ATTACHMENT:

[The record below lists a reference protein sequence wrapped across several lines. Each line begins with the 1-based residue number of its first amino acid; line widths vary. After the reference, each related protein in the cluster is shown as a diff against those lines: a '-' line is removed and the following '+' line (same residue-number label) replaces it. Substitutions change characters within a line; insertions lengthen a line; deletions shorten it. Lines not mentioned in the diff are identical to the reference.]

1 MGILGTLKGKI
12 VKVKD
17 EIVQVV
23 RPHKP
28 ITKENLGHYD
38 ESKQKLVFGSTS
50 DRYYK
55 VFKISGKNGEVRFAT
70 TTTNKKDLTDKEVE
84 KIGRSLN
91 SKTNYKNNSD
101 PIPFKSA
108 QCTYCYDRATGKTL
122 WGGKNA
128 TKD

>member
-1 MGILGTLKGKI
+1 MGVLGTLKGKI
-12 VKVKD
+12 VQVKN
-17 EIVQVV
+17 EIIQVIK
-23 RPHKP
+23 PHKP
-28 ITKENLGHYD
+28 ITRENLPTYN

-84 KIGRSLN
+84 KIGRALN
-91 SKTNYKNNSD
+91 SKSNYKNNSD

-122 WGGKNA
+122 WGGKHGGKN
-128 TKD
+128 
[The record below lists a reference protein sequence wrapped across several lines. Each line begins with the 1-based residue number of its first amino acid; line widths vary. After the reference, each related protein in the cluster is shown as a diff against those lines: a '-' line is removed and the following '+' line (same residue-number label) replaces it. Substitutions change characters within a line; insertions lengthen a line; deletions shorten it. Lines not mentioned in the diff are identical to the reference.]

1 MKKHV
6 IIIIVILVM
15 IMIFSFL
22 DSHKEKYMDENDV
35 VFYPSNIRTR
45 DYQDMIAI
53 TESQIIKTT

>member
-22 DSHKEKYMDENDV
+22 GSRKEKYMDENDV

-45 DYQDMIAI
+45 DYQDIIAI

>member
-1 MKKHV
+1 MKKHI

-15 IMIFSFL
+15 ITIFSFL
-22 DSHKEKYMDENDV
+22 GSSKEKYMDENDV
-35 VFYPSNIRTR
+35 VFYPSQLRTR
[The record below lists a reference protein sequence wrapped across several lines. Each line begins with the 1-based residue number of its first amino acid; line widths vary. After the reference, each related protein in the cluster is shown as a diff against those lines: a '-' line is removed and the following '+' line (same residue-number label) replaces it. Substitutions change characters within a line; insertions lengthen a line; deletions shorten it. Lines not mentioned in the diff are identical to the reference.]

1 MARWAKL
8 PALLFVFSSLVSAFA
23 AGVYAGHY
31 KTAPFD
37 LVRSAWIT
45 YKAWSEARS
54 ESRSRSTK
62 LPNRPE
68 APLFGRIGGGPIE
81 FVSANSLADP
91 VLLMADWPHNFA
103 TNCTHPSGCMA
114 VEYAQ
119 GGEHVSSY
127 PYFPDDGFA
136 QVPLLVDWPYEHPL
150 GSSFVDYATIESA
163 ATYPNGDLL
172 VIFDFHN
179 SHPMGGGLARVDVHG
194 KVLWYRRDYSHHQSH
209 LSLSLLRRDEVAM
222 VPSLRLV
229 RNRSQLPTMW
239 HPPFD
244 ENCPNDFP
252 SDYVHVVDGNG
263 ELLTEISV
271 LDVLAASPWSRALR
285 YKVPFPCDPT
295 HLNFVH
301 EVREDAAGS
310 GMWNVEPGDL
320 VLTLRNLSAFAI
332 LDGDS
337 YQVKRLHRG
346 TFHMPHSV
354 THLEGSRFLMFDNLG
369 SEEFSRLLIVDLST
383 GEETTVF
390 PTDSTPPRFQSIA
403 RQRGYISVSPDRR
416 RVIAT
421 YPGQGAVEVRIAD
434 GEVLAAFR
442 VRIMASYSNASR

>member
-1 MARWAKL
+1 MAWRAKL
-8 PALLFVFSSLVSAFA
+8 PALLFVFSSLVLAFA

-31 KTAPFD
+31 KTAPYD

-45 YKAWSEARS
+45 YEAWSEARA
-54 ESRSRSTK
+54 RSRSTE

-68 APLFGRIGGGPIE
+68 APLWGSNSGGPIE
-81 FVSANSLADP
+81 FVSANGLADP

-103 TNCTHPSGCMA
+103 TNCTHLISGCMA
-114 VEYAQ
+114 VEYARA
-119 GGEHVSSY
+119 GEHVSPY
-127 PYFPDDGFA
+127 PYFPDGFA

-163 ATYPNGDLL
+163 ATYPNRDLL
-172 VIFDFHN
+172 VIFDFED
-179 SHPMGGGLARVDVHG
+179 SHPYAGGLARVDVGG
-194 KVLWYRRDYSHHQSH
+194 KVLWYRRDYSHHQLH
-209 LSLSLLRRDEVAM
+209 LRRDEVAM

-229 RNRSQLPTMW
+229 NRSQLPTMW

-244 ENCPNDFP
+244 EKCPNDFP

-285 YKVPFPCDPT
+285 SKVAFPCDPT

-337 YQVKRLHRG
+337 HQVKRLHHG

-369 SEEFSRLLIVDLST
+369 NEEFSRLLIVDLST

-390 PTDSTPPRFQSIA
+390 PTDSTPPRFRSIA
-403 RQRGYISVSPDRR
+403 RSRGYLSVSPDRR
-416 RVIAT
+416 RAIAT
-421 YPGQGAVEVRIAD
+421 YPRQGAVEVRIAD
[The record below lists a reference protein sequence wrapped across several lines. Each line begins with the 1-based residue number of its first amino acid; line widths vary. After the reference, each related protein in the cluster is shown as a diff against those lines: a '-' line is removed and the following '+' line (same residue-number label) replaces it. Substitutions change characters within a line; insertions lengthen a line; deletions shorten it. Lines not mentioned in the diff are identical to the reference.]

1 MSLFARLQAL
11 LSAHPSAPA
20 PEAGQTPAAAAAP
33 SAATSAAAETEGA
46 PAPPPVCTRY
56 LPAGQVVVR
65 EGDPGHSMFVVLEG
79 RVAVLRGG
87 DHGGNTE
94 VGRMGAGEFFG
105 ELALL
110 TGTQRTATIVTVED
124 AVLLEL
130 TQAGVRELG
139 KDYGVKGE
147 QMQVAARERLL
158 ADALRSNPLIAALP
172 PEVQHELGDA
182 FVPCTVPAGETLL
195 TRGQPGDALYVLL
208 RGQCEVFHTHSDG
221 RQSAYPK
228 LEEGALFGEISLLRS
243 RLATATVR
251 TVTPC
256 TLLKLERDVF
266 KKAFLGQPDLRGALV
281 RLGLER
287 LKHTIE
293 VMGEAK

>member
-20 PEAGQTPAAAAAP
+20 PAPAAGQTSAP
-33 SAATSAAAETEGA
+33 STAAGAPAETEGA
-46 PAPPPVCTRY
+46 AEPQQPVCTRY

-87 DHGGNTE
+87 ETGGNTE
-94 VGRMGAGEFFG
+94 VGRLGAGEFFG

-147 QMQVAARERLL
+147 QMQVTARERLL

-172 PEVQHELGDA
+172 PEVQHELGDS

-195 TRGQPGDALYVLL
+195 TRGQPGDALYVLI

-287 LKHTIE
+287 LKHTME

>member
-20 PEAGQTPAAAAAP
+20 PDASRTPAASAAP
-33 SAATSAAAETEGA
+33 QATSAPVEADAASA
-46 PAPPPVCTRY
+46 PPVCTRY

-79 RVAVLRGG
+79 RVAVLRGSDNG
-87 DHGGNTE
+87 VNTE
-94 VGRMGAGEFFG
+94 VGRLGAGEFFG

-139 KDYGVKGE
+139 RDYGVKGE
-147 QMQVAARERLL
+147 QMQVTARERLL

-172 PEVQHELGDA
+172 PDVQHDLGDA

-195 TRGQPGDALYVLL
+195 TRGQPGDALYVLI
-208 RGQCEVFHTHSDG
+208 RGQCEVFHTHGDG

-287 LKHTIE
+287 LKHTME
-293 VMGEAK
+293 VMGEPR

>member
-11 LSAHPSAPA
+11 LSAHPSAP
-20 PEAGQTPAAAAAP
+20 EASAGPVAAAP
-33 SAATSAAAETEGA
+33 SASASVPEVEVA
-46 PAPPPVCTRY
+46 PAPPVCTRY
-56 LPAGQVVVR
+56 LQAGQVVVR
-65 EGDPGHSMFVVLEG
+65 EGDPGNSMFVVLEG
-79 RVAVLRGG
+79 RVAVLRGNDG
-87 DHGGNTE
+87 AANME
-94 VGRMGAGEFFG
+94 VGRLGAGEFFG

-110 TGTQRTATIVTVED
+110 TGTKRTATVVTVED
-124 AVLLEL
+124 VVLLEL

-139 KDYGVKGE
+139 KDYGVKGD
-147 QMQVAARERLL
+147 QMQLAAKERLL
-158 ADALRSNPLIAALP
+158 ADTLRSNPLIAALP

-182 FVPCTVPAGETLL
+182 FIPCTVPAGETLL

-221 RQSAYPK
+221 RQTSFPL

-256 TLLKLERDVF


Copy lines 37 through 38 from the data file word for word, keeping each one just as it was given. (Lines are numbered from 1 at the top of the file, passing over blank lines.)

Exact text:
1 MKKHV
6 IIIIVILVM